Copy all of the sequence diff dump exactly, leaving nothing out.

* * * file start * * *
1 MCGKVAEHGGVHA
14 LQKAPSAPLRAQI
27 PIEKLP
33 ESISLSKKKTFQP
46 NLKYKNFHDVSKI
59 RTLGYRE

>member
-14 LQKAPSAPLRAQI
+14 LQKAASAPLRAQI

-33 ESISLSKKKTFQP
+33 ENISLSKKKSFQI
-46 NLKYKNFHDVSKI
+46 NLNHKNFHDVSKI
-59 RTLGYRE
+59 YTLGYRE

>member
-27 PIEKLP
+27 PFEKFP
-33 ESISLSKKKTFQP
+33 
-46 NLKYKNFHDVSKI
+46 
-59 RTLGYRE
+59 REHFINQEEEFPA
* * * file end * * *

1 MCGKVAEHGGVHA
14 LQKAPSAPLRAQI
27 PIEKLP
33 ESISLSKKKTFQP
46 NLKYKNFHDVSKI
59 RTLGYRE

>member
-14 LQKAPSAPLRAQI
+14 LQKAASAPLRAQI

-33 ESISLSKKKTFQP
+33 ENISLSKKKSFQI
-46 NLKYKNFHDVSKI
+46 NLNHKNFHDVSKI
-59 RTLGYRE
+59 YTLGYRE

>member
-27 PIEKLP
+27 PFEKFP
-33 ESISLSKKKTFQP
+33 
-46 NLKYKNFHDVSKI
+46 
-59 RTLGYRE
+59 REHFINQEEEFPA